Laguna Beach might have a reputation for pricey hotels, but that doesn’t mean you shouldn’t come surfing here. It just means you can expect a little bit of pampering when you hit the water. Let’s a take a look at some of the top surf hotels in the town…

Surf and Sand Resort ($$)

Surf-hotel-top-pick

Surf and Sand Resort is a four-star resort that’s precisely the sort of thing you’d expect of chic Laguna Beach. It’s piece de resistance is the location, which puts you right above the splashing waves of the Pacific. Try to score one of the sea-view rooms because they have simply awesome sunset shows. The pool is also a godsend after long morning on the surf. Talk about relaxation!

Villa Roma ($$-$$$)

You simply cannot get closer to the waves than Villa Roma. It’s literally steps off the beachfront and has a gorgeous verandah overlooking the sands. The interior is A-lister chic with some very nice arty touches. It’s a standalone property so you can expect extra privacy. Good for groups of up to four surfers at once.

Hotel Joaquin ($$-$$$)

Hotel Joaquin takes you into the beating heart of Laguna Beach. It’s a charming, Scandi-cool establishment with touches of vibrant West-Coast art. There’s also a swimming pool in a lush garden, and it’s a quieter location than being right on the Laguna beachfront.

When to surf in Laguna Beach

Because Laguna is protected by the Rancho Palos Verdes to the north, Santa Catalina Island to the west and Dana Point to the south, there’s more shelter here than virtually anywhere in SoCal. That’s good and bad news, but mainly bad. It means you need lots of power for sets to come through and will have to wait for specific swell windows to get cooking on the compass before you can guarantee some action. We’d say summer is the peak season for surfing in Laguna Beach, but mainly because the SW and S channels are the most likely in these parts. The downside is that there’s not the same energy in S swells as in N, but it’s swings and roundabouts. Fall is also pretty consistent.

Steps down to a beach in Laguna

Summer (June-August)

The good vibes roll in Laguna Beach come the summer. Thankfully, the dominant SW swell works too, so it’s a good time to pick up consistent waves. Breaks like Morro and the Rockpile love this time of year, though there will be waiting to be done in between large pulses. Offshore winds are best in the morning, and you’ll want to be out early to avoid the crowds. A shorty will see you through the whole season, but have the 3/2 at hand for upwelling moments that can cool the Pacific overnight.

Fall (September-October)

As the swells move N from the dominant summer SW channel, there’s some extra action in the breaks that like a little bit of west in the compass direction. So, you’re more likely to catch the main Brooks Street and Thalia Street waves working in the fall, though the reef breaks further north will be more fickle. Where the autumn excels is in offshore winds and in crowds – they are just a fraction of what they are in August in September.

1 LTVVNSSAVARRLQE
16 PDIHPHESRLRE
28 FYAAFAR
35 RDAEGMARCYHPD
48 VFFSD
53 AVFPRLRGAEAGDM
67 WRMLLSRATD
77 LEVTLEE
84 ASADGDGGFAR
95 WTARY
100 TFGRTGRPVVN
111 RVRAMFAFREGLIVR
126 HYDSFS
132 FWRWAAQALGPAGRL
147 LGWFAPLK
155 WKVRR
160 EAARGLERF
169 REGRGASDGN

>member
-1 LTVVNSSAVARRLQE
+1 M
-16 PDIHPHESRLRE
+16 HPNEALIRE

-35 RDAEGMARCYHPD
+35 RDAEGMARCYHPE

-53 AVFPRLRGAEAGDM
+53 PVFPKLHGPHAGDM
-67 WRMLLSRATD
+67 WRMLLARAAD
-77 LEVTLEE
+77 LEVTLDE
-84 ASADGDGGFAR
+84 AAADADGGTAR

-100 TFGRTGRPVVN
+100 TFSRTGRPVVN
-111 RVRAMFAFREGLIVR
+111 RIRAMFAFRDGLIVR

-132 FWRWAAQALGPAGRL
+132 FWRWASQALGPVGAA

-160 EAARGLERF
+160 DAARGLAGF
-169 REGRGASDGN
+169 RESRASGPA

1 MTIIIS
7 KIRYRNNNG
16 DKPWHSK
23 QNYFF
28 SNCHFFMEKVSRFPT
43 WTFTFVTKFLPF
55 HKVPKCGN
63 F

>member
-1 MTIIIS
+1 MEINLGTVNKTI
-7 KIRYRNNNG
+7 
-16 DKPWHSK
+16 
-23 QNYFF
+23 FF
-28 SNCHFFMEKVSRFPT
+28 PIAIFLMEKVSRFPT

Did you know that surfers are three times more likely to develop melanoma than non surfers? Yikes…

A good block is totally essential!

We’ve got the complete lowdown on the best surfer’s sunscreens on the market right now, focussing on the creme-de-la-creme. AKA: Zinc-infused blocks that are easy to pack and apply.

Winter (December-February)

The north swells that winter bring aren’t the best for surfing in Laguna Beach. We’d say cruise a little down the Coast Highway to Encinitas or Carlsbad, where you will get consistent beaches that have lots of punch to them.

Spring (March-May)

The spring is a good time to surf in Laguna Beach if you can catch a day with some westerly element to the swell direction. Those are optimum for the world-class lefts of Thalia but also help the likes of Morro, which SW elements with enough force to wrap around. The main issue with spring is onshore wind directions, which can mush the whole of Laguna into nothing when it’s too strong.

Surf shops in Laguna Beach

Where Laguna Beach excels is in boutique and bespoke surf shops that do things a little differently. We won’t lie, gear can get expensive here – but it’s not your usual pop-out stuff.

Hobie Surf Shop

Less tech, more style, go to Hobie Surf Shop for you SoCal surf threads. They also stock other outdoors equipment, from tents to camping seats. Basically it’s a great place that we always love to drop into.

Thalia Surf Shop

Lovely spot, locally owned, and always friendly. These guys have a nice array of brands you don’t catch too often on the West Coast – we’re talking the likes of Captain Fin Co. and Tyler Warren shaped shorties. The range of boards is super fun. Rentals are available (rates are usually around $45 for the day with wetsuit and the rest).

Where to eat and drink in Laguna Beach

Prepare for some cool dining spots and chic eats in upscale Laguna Beach.

The Cliff

A hearty Californian coast cafe-diner with all the staples you can expect of this part of the Golden State. What do we mean by that? How about bacon waffles for breakfast and spicy Cali-style tacos and nachos for lunch?

Urth Caffe Laguna Beach

A classic Laguna drop-in coffee shop with barista-made brews and artisan bakes. The interior is breezy and chilled and it’s right there above Main Beach if you happen to be just coming in from your surf sesh.


We might use affiliate links in this post. Basically, you click em’ and we get a little something from your booking or purchase. They help us keep offering more and more in-depth surf guides to awesome places all around the globe. So, thanks for that!

This guide is just one part of our complete guide to surfing in California and surfing on the West Coast